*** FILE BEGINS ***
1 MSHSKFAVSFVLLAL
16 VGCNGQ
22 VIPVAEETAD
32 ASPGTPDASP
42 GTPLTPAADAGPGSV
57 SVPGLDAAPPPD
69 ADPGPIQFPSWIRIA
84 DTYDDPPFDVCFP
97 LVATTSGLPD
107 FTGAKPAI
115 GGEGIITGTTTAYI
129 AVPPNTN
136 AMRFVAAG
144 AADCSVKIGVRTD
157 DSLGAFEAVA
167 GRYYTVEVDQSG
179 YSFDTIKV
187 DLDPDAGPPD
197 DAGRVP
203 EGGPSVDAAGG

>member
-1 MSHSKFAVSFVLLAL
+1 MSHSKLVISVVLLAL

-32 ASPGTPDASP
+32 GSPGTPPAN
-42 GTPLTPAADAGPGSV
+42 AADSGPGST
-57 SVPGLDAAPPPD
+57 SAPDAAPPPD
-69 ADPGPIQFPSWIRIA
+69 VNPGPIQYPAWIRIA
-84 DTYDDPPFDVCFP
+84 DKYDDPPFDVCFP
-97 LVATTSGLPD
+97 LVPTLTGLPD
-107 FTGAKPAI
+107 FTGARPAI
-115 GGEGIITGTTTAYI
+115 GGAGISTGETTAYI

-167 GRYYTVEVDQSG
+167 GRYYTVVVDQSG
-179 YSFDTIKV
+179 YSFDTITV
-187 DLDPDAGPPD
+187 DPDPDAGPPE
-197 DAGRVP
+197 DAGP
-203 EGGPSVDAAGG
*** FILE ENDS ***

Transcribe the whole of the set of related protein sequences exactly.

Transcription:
1 MSHSKFAVSFVLLAL
16 VGCNGQ
22 VIPVAEETAD
32 ASPGTPDASP
42 GTPLTPAADAGPGSV
57 SVPGLDAAPPPD
69 ADPGPIQFPSWIRIA
84 DTYDDPPFDVCFP
97 LVATTSGLPD
107 FTGAKPAI
115 GGEGIITGTTTAYI
129 AVPPNTN
136 AMRFVAAG
144 AADCSVKIGVRTD
157 DSLGAFEAVA
167 GRYYTVEVDQSG
179 YSFDTIKV
187 DLDPDAGPPD
197 DAGRVP
203 EGGPSVDAAGG

>member
-1 MSHSKFAVSFVLLAL
+1 MSHSKLVISVVLLAL

-32 ASPGTPDASP
+32 GSPGTPPAN
-42 GTPLTPAADAGPGSV
+42 AADSGPGST
-57 SVPGLDAAPPPD
+57 SAPDAAPPPD
-69 ADPGPIQFPSWIRIA
+69 VNPGPIQYPAWIRIA
-84 DTYDDPPFDVCFP
+84 DKYDDPPFDVCFP
-97 LVATTSGLPD
+97 LVPTLTGLPD
-107 FTGAKPAI
+107 FTGARPAI
-115 GGEGIITGTTTAYI
+115 GGAGISTGETTAYI

-167 GRYYTVEVDQSG
+167 GRYYTVVVDQSG
-179 YSFDTIKV
+179 YSFDTITV
-187 DLDPDAGPPD
+187 DPDPDAGPPE
-197 DAGRVP
+197 DAGP
-203 EGGPSVDAAGG